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Feudal structures, caste prejudices hit development in Bihar

Sunday, 2 March 2014 - 9:15am IST | Agency: DNA
In the second of the series of Sunday special stories, dna’s Gargi Gupta examines why Bihar, despite its exemplary economic growth in the past 10 years, continues to lag in HDI rankings
  • Nitish Kumar

This is the state where more than one in every two children under the age of six is malnourished and underweight, where three out of four children are anaemic, and where as many as 261 women die for every 1,00,000 who give birth — one of the highest in the country.

Why does Bihar continue to be perennially 'Bimaru', and languish at the bottom of the human development rankings? According to the Economic Survey 2011-12, Bihar dropped two ranks in the HDI rankings since 2007-08, that is, people in the the state actually saw their quality of life — in terms of education, health and income levels — become worse.

It is all the more surprising since Bihar had the highest growth rate — 10.17% — in gross state domestic product in 2005-12, the period coinciding with the government of Nitish Kumar; its per capita income also grew the most among Indian states at 15.44%. The number of poor in the state also went down by more than 20%.

So why does the state lag behind? According to Rajan Khosla, director of Poorest Areas Civil Society, an organisation that works to reduce development inequality in India's poorest states, feudal structures and caste prejudices continue to be so deeply entrenched in Bihar that it comes in the way of effective implementation of health and education programmes. "Mid-day meals, anganwadi centres are all there, and the state has taken some measures such as the Mahadalit mission, but it has not helped. Children of the lower caste are treated so badly by upper-caste teachers that they drop out," he said. Thus, it is not surprising that gross enrollment ratio in Bihar, which indicates the number of children enrolled in schools, is consistently below all-India levels.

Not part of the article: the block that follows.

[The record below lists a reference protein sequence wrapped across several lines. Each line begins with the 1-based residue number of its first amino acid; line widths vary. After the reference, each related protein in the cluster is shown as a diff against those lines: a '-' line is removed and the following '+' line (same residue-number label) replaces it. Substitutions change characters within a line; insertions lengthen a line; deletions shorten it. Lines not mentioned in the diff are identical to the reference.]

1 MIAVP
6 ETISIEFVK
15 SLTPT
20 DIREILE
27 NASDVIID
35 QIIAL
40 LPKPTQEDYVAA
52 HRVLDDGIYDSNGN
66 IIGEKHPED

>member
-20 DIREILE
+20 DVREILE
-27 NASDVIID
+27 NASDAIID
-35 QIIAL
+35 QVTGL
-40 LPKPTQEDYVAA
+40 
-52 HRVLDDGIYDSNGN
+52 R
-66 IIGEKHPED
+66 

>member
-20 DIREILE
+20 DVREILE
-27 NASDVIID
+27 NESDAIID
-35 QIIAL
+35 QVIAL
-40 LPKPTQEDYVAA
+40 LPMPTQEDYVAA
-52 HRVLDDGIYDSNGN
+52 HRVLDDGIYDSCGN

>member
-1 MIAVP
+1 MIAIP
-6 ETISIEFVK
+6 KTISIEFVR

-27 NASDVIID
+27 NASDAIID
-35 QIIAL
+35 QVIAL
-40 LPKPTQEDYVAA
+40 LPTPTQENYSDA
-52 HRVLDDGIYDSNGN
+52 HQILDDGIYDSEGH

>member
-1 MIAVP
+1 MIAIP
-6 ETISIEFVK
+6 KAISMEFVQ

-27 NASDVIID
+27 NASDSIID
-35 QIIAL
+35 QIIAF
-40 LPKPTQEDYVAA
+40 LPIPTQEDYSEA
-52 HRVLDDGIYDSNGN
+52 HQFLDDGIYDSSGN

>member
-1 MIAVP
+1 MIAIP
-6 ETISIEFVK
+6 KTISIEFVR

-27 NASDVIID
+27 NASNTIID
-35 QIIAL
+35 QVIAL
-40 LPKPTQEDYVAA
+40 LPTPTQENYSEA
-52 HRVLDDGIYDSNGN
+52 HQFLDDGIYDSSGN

Rajesh Tandon, president, PRIA (Participatory Research in Asia), felt that the steps Bihar has taken to improve its education and health-care infrastructure will take more time to show results. "But in the last few years, the state has definitely lost momentum. This is partly because of the political problems, which has affected the local panchayat's ability to over development programmes," he said. Tandon also faulted the state government's model of growth, which emphasised agriculture at the expense of industrialisation. "Farm productivity has gone up but, industrialisation and urban infrastructure have lagged. Bihar also has the largest number of villages with 10,000 plus population," he added. No wonder, the state has the highest unemployment in urban areas among Indian states of 73%.

Dr Shaibal Gupta, a social scientist at the Asian Development Research Institute in Patna, blamed Bihar's "development deficit". "Even during the British reign when it was a part of the Bengal presidency, Bihar got very little funds," he said. Supporting the demand for "special category status" for Bihar, which has been gathering steam in the state of late, Gupta said, "Even at this pace of development, it will take another 20 years for the state to catch up with the rest of India."


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